Palm Island is the latest game from designer Jon Mietling published by Portal Dragon it sits 1-2 players, plays in 10 – 20 mins and recommended from ages 10+ however I think you could get away with younger gamers with a bit of help.
This review is based on the PnP play tester version.
Palm Island sits firmly in the portable, play anywhere game category and is a resource management / card upgrade game played over eight rounds. The cards are all double sided and divided in two on each side giving four different states of play per card, the other card sections are accessed by having the resources available to be able to flip or rotate the cards as you play through the deck.
This game features various modes including, Solo, co-op and competitive.
Light Rules Overview
All game modes follow this general structure, this is based on solo play.
Setup is fast you take your core deck of 17 cards and arrange them so that each cards starting position marker is in the top left and then shuffle the deck. You can then look through the deck to take note of card positions if you wish and move the round tracker card to the back of the deck, once you get to this card the round is over.
Play is straight forward, you have the deck in one hand and take the top card you may then choose which card you play with, the now top card of the deck or the one you had taken. If one is a free resource for example, you can then place it to the back of the pack having turned it 90 degrees so the resource that is now available to you is showing out the side of the deck (this is referred to as a store action). You can also discard a card by putting it to the back of the deck. You continue to gather resources and then if you have a card that costs X resources you can rotate your stored resource cards back to pay for the action you want to complete, Store, Rotate (turn 180 degrees) or Flip (Flip the card so the back is now facing forwards).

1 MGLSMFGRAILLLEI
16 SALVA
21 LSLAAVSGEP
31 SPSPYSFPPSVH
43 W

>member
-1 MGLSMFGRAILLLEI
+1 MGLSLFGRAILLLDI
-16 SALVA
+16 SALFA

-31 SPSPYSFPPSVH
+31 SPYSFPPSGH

Play continues for 8 rounds where you will look to flip and rotate cards to gain access to more resources and in turn access the card states with higher point values.
After 8 rounds you go back through your deck and add up the points from the active section of your cards.
– Easy to setup / teach
– Multiple modes of play
– Nice theme and artwork
– Nothing really jumps out at me about the game, however there were a few occasions where cards were dropped and because the card state / orientation is key the game had to be restarted, this was user error but could be a consideration.
It’s no secret that quick to teach and play games are a hit with me and solo mode is another big win in my book, Palm Island certainly ticks them all off so it’s already off to a good start. If looking for a versatile play anywhere game I can’t think of one that checks as many boxes as this number, so I strongly encourage you to check it out.